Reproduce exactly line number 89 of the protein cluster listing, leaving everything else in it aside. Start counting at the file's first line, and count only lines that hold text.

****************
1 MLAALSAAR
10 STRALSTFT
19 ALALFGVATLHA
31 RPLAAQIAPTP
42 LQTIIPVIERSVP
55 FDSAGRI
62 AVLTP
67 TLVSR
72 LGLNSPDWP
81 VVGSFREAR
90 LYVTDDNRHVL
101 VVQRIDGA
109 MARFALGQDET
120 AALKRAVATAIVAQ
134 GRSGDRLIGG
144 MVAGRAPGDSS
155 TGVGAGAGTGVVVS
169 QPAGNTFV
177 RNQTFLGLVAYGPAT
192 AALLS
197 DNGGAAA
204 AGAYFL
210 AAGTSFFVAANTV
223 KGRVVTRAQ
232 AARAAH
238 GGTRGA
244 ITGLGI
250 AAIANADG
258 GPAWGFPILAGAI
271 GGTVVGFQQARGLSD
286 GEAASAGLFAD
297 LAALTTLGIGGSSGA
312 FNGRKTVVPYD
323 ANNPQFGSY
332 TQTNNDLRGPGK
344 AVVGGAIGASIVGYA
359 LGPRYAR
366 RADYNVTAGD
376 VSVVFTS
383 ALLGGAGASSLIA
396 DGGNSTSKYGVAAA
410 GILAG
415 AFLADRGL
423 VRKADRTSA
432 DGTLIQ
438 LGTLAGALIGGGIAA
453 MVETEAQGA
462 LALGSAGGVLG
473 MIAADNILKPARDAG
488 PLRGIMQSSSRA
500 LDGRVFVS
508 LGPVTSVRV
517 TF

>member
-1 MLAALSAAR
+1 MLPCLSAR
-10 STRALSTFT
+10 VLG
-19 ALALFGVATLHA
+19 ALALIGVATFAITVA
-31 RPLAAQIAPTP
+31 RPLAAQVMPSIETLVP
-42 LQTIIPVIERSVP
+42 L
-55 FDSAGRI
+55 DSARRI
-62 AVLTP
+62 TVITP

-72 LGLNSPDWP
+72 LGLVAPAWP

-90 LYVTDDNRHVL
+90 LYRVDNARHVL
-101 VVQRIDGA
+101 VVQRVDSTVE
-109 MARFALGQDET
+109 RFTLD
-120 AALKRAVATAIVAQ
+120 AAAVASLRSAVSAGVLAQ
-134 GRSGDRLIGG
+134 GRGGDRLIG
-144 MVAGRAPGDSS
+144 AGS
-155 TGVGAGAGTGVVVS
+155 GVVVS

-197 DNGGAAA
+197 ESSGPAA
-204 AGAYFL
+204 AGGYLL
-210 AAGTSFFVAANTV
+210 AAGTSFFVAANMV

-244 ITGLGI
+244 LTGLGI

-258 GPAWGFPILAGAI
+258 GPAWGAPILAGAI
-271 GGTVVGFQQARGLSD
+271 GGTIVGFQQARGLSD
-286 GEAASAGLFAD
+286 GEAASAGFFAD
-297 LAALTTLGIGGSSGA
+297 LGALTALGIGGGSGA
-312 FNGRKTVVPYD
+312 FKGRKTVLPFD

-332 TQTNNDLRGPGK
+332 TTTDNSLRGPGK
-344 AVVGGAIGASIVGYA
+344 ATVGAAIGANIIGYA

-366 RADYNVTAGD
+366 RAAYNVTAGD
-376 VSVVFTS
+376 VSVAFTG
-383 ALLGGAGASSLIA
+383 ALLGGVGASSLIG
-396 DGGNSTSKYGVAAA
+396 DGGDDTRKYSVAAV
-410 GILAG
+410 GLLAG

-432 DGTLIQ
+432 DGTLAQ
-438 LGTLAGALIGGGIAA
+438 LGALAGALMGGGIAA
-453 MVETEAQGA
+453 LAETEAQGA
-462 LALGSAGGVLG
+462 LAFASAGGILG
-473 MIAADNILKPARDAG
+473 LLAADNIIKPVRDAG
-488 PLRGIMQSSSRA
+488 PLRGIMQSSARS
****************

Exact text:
-210 AAGTSFFVAANTV